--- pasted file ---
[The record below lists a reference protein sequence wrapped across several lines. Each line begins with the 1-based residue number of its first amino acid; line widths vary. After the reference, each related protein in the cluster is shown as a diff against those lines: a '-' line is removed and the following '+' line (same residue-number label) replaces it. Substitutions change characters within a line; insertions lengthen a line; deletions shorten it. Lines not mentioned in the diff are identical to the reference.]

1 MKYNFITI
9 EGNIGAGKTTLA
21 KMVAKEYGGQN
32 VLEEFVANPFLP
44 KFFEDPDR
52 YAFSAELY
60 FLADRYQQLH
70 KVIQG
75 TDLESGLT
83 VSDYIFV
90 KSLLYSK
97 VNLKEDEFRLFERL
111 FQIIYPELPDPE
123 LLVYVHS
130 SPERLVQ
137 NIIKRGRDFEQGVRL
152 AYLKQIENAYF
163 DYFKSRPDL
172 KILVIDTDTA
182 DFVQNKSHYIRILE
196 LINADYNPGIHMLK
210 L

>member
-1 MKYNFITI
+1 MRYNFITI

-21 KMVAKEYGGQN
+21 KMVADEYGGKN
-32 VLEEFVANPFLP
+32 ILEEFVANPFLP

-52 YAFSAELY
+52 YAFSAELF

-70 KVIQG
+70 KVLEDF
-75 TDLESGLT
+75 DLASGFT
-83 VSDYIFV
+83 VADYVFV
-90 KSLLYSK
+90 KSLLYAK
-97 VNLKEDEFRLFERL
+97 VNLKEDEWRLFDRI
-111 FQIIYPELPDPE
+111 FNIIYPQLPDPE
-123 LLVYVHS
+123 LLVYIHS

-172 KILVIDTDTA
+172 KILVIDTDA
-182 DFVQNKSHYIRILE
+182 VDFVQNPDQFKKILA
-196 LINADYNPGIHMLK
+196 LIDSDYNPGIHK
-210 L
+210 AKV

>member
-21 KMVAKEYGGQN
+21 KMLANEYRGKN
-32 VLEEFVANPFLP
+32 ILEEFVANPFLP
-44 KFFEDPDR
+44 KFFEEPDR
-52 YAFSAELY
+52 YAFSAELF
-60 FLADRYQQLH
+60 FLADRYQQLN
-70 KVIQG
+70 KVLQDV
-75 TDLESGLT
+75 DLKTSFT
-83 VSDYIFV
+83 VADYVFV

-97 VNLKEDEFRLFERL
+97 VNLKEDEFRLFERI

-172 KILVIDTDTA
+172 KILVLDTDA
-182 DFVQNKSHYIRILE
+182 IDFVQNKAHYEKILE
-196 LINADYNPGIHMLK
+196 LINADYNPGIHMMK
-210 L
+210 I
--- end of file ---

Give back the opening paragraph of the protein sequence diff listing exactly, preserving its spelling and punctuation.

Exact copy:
[The record below lists a reference protein sequence wrapped across several lines. Each line begins with the 1-based residue number of its first amino acid; line widths vary. After the reference, each related protein in the cluster is shown as a diff against those lines: a '-' line is removed and the following '+' line (same residue-number label) replaces it. Substitutions change characters within a line; insertions lengthen a line; deletions shorten it. Lines not mentioned in the diff are identical to the reference.]